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Doing a homebrew for the first time, bought a kit to do it with; figured it be a good student method of saving money :).

Anyway, its currently in the fermenting bin, and when it comes to transferring I plan to transfer into a barrel rather than bottles.

One of the instructions is to add about 3oz of sugar per 5 gallons, but what kind of sugar would this be? Is it more brewing sugar, or can regular sugar or a different kind be used?

Thanks

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Almost anything, really, would work...

If you want gas in your beer, kind of sugar does not matter, anything that ferment will work.

.. but every thing will work in it's own way

Glucose

Will ferment clean, probably with hardly any side effects. Good choice, easy to obtain and pretty cheap.

Dry wort extract

Take about 20% more than sugar. It will be most "authentic" because, well, wort should be the only fermentable in your beer unless you know exactly why you want something else.

Regular table sugar

Works for me. Some say it brings wine-y tastes to your beer, but no one ever told me to taste them in my brew. But I tend to brew heavy ales. If you brew something more delicate, avoid table sugar. Better safe than sorry.

Reserve

Pasteurizing part of wort before fermentation, keeping in the reserve and adding it back just before bottling works just like wort extract priming, only better. Literally no way it would ever introduce foreign tastes. This time is too late, but oh well. I never do it because it's a bit troublesome and benefit seems not worth it. But that's my personal opinion.

Raw cane sugar

If you want your beer taste a bit like rum, that might be the way to go. I used it happily to enrich my dark beers.

Molasses

Heavy change in taste. For really dark beers if, just before bottling, you decide this is exactly what they are lacking. use with caution and remember to take more of it than you would with sugar, but it will work, too.

Honey

Most probably it will not bring any honey-like taste or aroma to your beer. Waste of money unless you do it for some other reason.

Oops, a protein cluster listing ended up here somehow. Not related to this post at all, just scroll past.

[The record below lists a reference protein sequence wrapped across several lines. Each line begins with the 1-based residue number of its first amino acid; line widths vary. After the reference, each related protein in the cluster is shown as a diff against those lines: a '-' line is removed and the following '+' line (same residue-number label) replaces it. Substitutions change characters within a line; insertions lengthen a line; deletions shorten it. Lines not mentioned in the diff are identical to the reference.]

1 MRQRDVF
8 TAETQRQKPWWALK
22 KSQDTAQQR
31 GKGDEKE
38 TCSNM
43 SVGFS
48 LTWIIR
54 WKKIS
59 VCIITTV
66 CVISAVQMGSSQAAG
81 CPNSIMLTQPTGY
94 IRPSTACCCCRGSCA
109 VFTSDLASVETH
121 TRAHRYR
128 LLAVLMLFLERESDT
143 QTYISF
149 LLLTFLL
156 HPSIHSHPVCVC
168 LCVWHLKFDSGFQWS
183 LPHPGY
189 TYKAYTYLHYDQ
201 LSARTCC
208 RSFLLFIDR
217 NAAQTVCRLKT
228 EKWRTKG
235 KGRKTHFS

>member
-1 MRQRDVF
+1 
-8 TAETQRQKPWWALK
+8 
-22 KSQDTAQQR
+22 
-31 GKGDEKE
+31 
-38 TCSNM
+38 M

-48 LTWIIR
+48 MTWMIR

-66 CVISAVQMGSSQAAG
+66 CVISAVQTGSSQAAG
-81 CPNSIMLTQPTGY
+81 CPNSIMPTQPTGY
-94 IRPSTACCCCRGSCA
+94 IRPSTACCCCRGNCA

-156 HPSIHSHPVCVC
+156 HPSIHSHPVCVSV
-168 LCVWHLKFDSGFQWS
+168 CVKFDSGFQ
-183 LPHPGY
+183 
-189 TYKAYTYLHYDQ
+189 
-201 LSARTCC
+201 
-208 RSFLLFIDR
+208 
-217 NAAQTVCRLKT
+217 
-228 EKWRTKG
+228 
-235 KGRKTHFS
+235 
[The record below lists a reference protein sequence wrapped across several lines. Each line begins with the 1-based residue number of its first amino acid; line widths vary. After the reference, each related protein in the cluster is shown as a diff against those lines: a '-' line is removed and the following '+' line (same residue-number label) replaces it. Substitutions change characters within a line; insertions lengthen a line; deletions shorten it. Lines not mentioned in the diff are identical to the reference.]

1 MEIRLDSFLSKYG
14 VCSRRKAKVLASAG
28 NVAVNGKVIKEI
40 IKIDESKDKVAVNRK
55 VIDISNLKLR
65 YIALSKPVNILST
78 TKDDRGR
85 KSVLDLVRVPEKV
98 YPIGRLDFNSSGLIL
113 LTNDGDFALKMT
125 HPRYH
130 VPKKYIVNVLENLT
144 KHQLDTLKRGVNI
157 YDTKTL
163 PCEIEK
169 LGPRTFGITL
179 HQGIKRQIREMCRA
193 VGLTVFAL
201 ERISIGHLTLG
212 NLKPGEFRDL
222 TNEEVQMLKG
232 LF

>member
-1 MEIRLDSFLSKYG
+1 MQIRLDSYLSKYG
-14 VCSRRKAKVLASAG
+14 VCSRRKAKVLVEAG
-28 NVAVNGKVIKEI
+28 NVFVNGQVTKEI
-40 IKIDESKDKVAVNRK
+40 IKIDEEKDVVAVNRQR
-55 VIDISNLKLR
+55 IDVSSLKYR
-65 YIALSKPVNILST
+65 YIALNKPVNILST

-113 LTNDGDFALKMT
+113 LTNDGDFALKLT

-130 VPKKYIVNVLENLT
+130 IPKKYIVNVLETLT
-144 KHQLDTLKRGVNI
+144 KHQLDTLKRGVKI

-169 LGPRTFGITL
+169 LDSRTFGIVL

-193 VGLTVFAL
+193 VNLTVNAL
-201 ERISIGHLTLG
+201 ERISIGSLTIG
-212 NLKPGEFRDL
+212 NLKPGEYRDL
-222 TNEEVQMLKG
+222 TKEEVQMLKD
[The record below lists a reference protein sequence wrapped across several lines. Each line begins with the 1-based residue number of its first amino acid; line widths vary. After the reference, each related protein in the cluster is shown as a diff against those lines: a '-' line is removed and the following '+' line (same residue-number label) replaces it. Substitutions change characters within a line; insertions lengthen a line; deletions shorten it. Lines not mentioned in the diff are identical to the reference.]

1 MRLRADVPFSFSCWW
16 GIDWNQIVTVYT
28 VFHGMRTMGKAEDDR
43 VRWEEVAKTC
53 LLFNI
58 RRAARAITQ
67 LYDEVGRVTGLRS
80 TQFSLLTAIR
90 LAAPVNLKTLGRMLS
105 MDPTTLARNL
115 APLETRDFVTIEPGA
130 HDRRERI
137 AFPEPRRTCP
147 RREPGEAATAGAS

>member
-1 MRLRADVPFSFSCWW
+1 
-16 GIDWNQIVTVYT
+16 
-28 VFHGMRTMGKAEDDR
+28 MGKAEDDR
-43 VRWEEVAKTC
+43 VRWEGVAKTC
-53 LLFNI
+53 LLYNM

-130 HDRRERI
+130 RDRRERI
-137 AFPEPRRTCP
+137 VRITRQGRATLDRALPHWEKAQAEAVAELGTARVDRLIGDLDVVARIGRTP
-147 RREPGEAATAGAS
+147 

"Priming tabs", "beer sugar", "brewing sugar" etc

Most of them are just one thing or mix of things I described above, with price doubled or tripled and fancy name on them. Would not buy. But if you already have stock of it, better use it for priming than main fermentation.

  • Thanks for that, highly appreciated.Will see if somewhere around me sells Glucose and get some of that. When you "Beer Sugar" etc, in the last part, do you mean brewing sugar? Or, should I stick to brewing sugar at the start of the process? – AmenoB Sep 21 '15 at 20:30
  • @ChrisBarsby Yes, i mean Brewing sugar there as well. It usually is a mix of dry wort extract, glucose and table sugar (sometimes only one or two of the three). If you can afford it, never use it for anything. Pure wort extract will bring much more taste to your beer. 1:1 should be fine replacement, and it is not that more expensive. – Mołot Sep 21 '15 at 20:34
  • I use 1kg of brewing sugar this time, so 1kg of Wort Extract will be essentially the same? Then at bottling/barreling, 20% extra (3.6oz in this case) as opposed to a sugar of some sort? Will have to try and find a UK supermarket that sells it and give it a try. Thanks! – AmenoB Sep 21 '15 at 20:36
  • @ChrisBarsby 1kg of dry wort extract instead of 1kg sugar means about 0.5% ABV lower, and much more taste. Less watery. For priming, you need the same amount of fermentables to get the same amount of gas. For main brew, you do not need o cover lack of taste with higher alcohol content, so lower amount of fermentables does not hurt. But of course if ABV matters (like, if your kit is on the lower side of style already), use more wort extract. For me, taste is what dictates things, not ABV or styles ;) – Mołot Sep 21 '15 at 20:39
  • I'd rather it tasted good than had a higher ABV. Will definitely be looking for Wort Extract though, thanks for the help. Hugely appreciated – AmenoB Sep 21 '15 at 20:40

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